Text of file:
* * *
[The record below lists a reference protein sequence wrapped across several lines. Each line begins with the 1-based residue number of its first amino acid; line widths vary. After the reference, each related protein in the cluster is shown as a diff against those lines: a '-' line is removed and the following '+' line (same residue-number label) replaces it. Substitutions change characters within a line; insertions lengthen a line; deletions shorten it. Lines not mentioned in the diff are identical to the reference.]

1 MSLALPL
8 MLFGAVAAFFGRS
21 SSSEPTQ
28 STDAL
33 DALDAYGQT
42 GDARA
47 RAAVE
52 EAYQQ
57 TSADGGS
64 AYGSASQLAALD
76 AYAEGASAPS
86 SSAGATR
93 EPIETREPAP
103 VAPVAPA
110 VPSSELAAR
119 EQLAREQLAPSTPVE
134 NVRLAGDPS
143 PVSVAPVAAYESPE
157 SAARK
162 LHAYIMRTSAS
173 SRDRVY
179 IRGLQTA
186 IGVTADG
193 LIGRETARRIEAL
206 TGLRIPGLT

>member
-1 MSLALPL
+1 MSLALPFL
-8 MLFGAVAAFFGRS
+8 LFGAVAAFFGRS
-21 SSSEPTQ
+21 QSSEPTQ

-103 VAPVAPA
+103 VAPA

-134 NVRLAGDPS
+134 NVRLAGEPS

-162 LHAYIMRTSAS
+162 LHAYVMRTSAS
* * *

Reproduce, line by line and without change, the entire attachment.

[The record below lists a reference protein sequence wrapped across several lines. Each line begins with the 1-based residue number of its first amino acid; line widths vary. After the reference, each related protein in the cluster is shown as a diff against those lines: a '-' line is removed and the following '+' line (same residue-number label) replaces it. Substitutions change characters within a line; insertions lengthen a line; deletions shorten it. Lines not mentioned in the diff are identical to the reference.]

1 MSLALPL
8 MLFGAVAAFFGRS
21 SSSEPTQ
28 STDAL
33 DALDAYGQT
42 GDARA
47 RAAVE
52 EAYQQ
57 TSADGGS
64 AYGSASQLAALD
76 AYAEGASAPS
86 SSAGATR
93 EPIETREPAP
103 VAPVAPA
110 VPSSELAAR
119 EQLAREQLAPSTPVE
134 NVRLAGDPS
143 PVSVAPVAAYESPE
157 SAARK
162 LHAYIMRTSAS
173 SRDRVY
179 IRGLQTA
186 IGVTADG
193 LIGRETARRIEAL
206 TGLRIPGLT

>member
-1 MSLALPL
+1 MSLALPFL
-8 MLFGAVAAFFGRS
+8 LFGAVAAFFGRS
-21 SSSEPTQ
+21 QSSEPTQ

-103 VAPVAPA
+103 VAPA

-134 NVRLAGDPS
+134 NVRLAGEPS

-162 LHAYIMRTSAS
+162 LHAYVMRTSAS